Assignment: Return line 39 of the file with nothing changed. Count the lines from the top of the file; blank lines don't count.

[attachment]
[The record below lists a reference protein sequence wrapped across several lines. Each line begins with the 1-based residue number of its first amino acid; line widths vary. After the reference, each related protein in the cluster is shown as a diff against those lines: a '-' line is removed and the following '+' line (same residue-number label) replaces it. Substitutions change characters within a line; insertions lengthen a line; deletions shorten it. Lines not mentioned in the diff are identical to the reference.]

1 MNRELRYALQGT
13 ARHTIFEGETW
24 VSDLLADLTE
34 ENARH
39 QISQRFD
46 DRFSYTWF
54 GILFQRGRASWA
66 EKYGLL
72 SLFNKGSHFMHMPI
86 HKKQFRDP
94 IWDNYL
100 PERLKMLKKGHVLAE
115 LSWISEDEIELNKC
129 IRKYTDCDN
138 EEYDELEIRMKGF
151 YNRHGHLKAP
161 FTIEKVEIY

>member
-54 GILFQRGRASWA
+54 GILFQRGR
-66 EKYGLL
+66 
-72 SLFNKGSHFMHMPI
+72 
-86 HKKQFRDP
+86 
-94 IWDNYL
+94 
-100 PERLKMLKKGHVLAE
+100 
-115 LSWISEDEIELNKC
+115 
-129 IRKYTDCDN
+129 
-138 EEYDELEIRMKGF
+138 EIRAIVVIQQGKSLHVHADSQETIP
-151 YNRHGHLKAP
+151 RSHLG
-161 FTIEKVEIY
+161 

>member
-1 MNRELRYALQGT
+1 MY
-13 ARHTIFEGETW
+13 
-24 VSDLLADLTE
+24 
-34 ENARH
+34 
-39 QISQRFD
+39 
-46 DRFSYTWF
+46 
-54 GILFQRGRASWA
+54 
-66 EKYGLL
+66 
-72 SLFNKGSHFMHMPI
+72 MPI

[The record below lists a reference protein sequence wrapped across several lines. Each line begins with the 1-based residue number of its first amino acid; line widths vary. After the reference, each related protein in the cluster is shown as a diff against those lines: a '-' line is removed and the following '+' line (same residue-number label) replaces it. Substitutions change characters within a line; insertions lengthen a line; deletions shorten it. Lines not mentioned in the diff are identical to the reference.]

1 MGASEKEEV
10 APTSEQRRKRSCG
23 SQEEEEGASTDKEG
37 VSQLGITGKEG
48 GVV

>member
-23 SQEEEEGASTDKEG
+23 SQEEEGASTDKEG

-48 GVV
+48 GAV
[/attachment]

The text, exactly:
+151 RSHLG